When I woke on the morning of my third birthday, there was a string going out of my bedroom door. I followed it through our house, then down the path to our garden shed, through the door and there, with a big bow on it was A BRIGHT RED TRIKE. I was very excited.
That was on our farm in New Zealand in a small town called Kaikoura. Lots of people visit it now to go whale watching. But when I lived there with my mum and my grandparents, the whales had moved away. My Dad was overseas in the Airforce because of the Second World War, so I didn’t see him until I was nearly three.
When I was twelve we moved to a farm that was close to the sea so my sister and I started riding waves and messing about in boats. Sometimes we visited a lighthouse far out on an island. I love islands, so I did think about becoming a lighthouse keeper but instead I trained as a teacher. My first class was tiny: 13 to 15 children aged five to eight at a school called Duvauchelles, which was also near the sea.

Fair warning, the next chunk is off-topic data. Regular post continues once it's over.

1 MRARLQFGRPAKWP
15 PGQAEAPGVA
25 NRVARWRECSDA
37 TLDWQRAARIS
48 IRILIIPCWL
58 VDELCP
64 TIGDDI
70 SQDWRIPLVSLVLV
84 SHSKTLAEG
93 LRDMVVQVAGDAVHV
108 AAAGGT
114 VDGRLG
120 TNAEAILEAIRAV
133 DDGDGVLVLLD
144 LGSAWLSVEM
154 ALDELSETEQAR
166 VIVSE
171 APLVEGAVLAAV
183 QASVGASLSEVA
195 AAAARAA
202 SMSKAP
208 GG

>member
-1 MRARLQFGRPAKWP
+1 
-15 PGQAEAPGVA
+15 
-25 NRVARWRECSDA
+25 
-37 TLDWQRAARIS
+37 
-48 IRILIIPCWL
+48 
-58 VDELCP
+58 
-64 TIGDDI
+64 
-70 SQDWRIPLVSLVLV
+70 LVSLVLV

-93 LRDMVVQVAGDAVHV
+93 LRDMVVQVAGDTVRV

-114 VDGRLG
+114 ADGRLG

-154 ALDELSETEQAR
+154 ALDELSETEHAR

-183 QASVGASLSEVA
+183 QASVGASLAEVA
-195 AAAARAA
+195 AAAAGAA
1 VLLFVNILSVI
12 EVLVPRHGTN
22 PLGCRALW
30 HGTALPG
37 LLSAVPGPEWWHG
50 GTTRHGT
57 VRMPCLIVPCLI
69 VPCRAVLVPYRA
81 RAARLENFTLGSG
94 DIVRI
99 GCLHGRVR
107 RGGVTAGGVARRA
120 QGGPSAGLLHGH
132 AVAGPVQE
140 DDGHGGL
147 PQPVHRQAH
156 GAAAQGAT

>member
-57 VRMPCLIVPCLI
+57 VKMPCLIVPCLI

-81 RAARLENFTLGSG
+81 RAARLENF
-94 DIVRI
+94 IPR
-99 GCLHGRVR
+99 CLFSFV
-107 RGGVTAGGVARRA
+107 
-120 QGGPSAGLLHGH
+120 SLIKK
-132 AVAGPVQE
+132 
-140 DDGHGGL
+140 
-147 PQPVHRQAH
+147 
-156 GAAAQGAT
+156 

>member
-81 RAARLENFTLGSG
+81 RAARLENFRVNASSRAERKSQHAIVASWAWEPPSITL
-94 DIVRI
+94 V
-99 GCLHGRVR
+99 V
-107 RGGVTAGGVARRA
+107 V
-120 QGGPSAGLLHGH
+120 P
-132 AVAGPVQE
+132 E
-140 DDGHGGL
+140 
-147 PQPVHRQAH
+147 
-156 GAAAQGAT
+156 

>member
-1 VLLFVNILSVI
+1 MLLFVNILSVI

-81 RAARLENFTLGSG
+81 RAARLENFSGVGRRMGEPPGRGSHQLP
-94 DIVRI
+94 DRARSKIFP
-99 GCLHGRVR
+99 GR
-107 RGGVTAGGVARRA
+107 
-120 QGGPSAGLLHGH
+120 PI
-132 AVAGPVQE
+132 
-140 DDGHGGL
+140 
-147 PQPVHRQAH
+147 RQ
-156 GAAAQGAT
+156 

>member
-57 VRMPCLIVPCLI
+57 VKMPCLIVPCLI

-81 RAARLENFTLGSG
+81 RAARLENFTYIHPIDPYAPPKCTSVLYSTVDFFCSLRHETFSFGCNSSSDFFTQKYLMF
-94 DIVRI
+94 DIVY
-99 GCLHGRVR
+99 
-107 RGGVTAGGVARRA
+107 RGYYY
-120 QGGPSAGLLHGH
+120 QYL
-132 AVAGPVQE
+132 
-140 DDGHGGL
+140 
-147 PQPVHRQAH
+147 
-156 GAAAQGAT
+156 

I first came to England in 1966 where I married David who was born in Tasmania. We returned to New Zealand but in 1974 we decided to travel again with our two children, Joss and Kate.
We intended returning to New Zealand but when THE LIGHT HOUSE KEEPER’S LUNCH was published in 1977 we drifted into staying in England. Except for holidays we’ve never gone home again. Learn more about me and my work.